Addressing the constitutional flaws in the EU Withdrawal Bill: The view of the Constitution Committee

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Today sees the start of two days of debate in the House of Lords as the EU (Withdrawal) Bill has its second reading stage. Ahead of that debate, the Constitution Committee of the House of Lords has produced a report on the legislation. In this blogpost Baroness Taylor, who chairs the committee, explains that the Bill as currently constituted has major flaws that could cause serious constitutional problems if left unamended.

Brexit presents an unprecedented constitutional challenge for the UK. In order to achieve a smooth departure from the European Union, it is essential that there is legal certainty and continuity on exit day. The European Union (Withdrawal) Bill (the Bill) is the government’s attempt to achieve this. It attempts to deliver certainty by preserving existing EU law as it currently applies in the UK and converting it into domestic law. This is a legal undertaking of a type and scale that is unique and it poses significant challenges for both parliament and the government.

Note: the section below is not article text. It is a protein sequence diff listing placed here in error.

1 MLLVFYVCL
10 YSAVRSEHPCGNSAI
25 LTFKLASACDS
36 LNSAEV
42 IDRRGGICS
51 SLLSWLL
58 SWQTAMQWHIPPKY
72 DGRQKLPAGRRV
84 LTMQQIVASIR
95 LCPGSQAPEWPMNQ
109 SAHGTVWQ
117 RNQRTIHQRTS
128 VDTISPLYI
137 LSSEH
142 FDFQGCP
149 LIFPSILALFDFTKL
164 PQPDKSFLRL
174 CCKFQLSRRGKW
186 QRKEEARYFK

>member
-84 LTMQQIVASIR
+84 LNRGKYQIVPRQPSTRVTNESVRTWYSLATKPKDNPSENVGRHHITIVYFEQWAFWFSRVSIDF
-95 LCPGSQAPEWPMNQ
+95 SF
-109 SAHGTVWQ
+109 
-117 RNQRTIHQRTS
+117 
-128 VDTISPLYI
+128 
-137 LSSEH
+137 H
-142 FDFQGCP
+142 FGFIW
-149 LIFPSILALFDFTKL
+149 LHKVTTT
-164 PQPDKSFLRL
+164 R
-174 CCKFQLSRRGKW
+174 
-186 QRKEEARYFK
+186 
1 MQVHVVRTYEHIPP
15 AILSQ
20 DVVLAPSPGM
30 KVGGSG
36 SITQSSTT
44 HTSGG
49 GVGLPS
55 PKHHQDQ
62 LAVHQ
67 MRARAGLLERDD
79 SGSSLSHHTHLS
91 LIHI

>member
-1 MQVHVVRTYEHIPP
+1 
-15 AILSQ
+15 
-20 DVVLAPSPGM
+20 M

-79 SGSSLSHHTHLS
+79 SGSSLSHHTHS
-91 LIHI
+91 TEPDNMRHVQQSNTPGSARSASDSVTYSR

The House of Lords Constitution Committee gave early consideration to these challenges in its ‘Great Repeal Bill’ and delegated powers report and its interim report on the Withdrawal Bill itself. We are disappointed that the Government has not addressed our earlier concerns and recommendations and, as it stands, the Bill raises a series of profound, wide-ranging and interlocking constitutional concerns. The Committee’s latest report, published yesterday, explores the constitutional deficiencies of the Bill in detail, and offers a number of constructive solutions to improve this essential legislation.

At present, the Bill risks fundamentally undermining legal certainty in a number of ways. The creation of ‘retained EU law’ (existing EU law in a new domestic form) will result in problematic uncertainties and ambiguities as to what it contains and how it relates to other domestic law. The Bill fails to give sufficient clarity and guidance to the courts as to how retained EU law is to be interpreted after the UK leaves the European Union and it seeks, unsuccessfully and erroneously, to perpetuate the ‘supremacy’ of EU law post-Brexit. Continue reading